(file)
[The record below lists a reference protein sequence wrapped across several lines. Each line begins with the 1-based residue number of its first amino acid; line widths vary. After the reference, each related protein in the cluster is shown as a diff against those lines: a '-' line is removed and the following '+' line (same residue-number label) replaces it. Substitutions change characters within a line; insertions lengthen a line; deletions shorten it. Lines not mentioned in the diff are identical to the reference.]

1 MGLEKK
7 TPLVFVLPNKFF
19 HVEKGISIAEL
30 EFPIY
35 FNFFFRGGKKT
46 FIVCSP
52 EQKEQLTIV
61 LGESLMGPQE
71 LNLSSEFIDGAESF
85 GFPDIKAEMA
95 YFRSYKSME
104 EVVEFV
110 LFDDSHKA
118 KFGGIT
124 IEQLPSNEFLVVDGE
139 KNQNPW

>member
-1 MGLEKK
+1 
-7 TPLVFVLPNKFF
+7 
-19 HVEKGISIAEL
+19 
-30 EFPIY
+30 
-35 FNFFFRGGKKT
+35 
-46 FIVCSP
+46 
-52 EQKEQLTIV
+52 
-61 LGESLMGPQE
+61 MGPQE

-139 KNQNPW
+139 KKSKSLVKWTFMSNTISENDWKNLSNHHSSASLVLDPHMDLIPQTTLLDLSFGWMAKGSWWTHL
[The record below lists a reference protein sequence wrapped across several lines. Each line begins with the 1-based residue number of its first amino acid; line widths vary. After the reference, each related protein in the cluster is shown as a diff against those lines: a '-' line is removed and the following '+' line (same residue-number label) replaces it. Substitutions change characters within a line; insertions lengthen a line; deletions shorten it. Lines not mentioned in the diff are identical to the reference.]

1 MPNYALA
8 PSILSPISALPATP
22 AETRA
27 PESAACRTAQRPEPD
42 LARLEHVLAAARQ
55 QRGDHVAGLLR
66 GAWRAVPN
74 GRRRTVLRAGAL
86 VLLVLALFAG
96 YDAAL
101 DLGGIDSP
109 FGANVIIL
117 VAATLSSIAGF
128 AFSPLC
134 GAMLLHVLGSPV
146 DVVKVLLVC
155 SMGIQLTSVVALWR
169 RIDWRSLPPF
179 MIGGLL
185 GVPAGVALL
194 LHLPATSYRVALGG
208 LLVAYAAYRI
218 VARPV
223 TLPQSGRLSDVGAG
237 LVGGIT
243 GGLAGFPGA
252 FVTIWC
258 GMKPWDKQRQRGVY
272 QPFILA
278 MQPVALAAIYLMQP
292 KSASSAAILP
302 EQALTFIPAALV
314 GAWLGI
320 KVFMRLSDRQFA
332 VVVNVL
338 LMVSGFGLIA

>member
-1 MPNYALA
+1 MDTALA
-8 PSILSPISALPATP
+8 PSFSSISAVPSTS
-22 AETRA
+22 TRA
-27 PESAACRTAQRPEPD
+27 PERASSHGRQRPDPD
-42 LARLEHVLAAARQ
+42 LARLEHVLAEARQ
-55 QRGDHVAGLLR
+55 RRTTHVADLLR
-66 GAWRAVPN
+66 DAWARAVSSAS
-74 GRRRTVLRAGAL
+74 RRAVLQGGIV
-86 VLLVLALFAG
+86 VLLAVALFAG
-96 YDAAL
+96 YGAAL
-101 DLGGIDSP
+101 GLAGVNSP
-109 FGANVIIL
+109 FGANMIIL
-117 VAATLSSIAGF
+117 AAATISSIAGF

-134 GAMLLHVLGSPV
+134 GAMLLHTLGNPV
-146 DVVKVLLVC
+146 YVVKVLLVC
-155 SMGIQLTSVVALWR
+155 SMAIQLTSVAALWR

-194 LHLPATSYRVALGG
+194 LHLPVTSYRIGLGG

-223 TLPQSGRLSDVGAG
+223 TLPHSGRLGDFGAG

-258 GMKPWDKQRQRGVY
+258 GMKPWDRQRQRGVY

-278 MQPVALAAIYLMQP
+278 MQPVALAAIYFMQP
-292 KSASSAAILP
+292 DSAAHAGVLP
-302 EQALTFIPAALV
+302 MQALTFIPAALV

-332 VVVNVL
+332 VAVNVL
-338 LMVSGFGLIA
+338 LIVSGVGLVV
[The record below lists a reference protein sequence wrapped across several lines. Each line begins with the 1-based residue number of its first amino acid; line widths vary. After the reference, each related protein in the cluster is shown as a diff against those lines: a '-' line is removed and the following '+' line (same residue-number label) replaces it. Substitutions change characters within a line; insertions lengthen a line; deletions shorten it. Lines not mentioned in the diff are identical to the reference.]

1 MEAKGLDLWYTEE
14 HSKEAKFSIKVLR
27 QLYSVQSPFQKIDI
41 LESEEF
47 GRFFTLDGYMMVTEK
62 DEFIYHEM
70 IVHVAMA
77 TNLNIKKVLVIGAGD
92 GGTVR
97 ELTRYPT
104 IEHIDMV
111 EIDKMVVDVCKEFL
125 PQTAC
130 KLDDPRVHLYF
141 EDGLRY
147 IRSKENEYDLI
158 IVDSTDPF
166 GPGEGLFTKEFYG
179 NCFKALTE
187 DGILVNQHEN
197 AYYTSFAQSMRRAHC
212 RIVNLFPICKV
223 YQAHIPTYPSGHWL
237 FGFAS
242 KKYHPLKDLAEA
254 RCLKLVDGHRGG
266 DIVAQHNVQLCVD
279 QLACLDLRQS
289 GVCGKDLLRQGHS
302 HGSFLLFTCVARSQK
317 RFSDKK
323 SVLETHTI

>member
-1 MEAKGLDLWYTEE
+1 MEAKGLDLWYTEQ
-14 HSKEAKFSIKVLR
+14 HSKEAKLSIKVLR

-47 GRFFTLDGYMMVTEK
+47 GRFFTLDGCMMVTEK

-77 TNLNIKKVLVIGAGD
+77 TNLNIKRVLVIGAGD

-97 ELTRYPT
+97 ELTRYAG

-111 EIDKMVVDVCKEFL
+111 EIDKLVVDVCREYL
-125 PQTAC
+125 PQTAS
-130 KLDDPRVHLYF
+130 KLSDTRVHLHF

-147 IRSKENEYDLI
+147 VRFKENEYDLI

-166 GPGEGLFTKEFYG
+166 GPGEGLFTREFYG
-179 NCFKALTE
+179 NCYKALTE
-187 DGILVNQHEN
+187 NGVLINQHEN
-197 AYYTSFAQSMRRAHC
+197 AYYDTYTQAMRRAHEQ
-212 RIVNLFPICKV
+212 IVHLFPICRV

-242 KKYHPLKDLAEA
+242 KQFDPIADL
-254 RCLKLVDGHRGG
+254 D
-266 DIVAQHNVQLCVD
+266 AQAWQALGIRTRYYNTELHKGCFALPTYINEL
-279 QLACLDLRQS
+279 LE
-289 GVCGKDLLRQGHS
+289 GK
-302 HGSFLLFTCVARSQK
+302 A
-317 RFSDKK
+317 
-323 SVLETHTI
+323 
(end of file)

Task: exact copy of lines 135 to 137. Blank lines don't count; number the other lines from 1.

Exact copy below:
111 EIDKMVVDVCKEFL
125 PQTAC
130 KLDDPRVHLYF